For years, many companies have invested heavily in SEO. But when it really comes down to it, is SEO just a crapshoot?

That’s a question worth asking following a survey that asked hundreds of respondents to predict which page would rank higher than the other for a variety of keywords.

The result: “most SEOs are no better than a coin-flip at predicting which page will rank better.”

In the UK SERPs, respondents’ accuracy in selecting the higher-ranked page was just 46%.

It was higher in the US by about 10%, but for many search terms, accuracy was frequently in the 40% range.

Since the survey included respondents with varying levels of SEO expertise, as well as laypeople, one might expect those with more knowledge to have better predictive capabilities.

But that wasn’t really the case.

For example, for UK SERPs, while SEOs with three or more years of experience did perform better than laypeople and SEOs with under three years of experience, their accuracy was still equal to that of a coin-flip.

What’s more, those who indicated that they were “sure” or “fairly sure” about their predictions were less likely to accurately predict which page outranked another for a particular search phrase by nearly 4%, and only slightly more likely to outpredict those who guessed. 

Blame the Penguin?

While these numbers will provide ammunition to SEO skeptics, and might even give companies some pause about their own SEO efforts, it’s also reasonable to look at these numbers as evidence of just how complex Google’s algorithm is to decipher today.

Google’s core algorithm now consists of over 200 unique signals that can affect rankings.

And with Penguin 4.0, Google has not only integrated one of its most important spam-detection algorithms into its core, it is refreshing Penguin’s data in real-time, “so changes will be visible much faster, typically taking effect shortly after we recrawl and reindex a page.”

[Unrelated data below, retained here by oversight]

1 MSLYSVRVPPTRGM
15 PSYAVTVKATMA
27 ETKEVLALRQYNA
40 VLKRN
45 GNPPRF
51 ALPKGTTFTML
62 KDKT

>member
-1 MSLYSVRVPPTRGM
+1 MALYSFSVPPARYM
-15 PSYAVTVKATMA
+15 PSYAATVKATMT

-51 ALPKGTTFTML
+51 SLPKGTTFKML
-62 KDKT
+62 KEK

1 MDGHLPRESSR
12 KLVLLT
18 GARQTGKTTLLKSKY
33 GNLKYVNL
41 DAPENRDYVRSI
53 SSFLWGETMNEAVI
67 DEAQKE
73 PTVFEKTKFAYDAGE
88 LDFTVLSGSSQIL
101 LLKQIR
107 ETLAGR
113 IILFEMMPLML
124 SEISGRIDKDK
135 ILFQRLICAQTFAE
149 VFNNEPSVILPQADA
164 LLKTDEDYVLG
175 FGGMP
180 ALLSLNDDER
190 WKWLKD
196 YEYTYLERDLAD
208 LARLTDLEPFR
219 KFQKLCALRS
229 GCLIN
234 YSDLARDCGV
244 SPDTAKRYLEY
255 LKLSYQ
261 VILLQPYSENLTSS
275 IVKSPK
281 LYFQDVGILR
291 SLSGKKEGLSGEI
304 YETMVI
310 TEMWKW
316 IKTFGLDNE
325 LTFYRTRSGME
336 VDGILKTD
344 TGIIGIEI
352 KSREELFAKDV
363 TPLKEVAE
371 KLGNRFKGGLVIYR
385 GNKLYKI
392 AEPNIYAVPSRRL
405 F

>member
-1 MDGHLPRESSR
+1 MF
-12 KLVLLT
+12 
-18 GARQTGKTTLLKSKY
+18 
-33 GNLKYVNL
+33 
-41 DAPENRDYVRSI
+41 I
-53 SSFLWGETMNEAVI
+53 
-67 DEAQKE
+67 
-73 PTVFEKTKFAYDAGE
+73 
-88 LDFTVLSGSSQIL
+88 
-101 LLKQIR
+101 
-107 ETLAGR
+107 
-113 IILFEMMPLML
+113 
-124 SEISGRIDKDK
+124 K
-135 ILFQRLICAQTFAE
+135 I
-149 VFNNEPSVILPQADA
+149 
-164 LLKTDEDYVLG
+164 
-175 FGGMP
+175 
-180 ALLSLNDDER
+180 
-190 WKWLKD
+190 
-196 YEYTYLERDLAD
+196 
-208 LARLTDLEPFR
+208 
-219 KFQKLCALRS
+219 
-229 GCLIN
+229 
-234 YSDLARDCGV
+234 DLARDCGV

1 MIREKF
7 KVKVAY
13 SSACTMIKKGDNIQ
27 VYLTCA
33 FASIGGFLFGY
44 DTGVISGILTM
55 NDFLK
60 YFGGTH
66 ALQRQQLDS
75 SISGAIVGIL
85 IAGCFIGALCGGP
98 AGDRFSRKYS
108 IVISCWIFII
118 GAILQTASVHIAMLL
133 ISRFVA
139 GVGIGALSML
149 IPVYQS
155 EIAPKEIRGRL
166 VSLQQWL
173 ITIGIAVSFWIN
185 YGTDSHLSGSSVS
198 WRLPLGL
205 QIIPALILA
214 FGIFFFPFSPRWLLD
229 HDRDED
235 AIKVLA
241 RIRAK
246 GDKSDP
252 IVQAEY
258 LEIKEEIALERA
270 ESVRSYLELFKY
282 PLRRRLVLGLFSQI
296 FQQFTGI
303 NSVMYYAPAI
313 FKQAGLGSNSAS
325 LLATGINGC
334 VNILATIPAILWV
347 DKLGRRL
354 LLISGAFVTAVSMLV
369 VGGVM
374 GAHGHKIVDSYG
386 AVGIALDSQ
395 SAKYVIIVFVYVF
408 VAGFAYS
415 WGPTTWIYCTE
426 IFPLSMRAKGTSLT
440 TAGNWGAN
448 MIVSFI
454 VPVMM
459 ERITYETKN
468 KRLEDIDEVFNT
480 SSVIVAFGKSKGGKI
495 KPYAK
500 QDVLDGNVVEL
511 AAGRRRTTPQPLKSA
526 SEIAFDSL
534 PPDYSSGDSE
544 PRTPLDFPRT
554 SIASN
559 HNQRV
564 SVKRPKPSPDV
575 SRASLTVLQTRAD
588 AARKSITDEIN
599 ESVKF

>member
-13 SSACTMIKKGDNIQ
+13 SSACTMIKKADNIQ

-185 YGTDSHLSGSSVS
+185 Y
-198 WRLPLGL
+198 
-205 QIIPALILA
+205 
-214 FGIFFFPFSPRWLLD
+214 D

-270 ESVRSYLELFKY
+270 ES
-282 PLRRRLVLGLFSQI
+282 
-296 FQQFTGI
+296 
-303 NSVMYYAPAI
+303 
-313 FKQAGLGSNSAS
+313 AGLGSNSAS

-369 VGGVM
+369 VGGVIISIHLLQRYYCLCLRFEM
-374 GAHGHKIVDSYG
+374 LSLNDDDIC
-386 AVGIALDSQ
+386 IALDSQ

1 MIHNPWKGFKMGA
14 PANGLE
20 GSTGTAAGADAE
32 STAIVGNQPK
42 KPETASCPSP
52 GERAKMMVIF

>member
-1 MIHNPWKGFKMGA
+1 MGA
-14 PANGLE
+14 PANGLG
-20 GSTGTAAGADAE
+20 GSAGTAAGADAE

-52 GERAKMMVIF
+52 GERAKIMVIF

That means SERPs can change very, very quickly, and frequently.

Throw in personalized search and it’s really no surprise that even experienced SEOs can’t accurately predict whether one page will outrank another.

The future of SEO

And that really isn’t what legitimate SEO is. Given the complexity of Google’s algorithm today, an SEO’s worth today comes down to two core capabilities: 

  • Being able to identify and fix problems known to be detrimental to rankings. While it might be nearly impossible to predict exactly what will produce a top ranking for any specific search query, there are numerous well-established mistakes that, when present on a site, can harm rankings.
  • Monitor and analyze data to suggest and implement improvements that might produce ranking improvements. There is no science for achieving top results, but a good SEO is capable of analyzing data and making changes over time designed to produce better results and respond to negative changes.

 In other words, companies should expect SEO to help them avoid the big no-nos and engage in educated, data-driven iterative experimentation to try to boost results.

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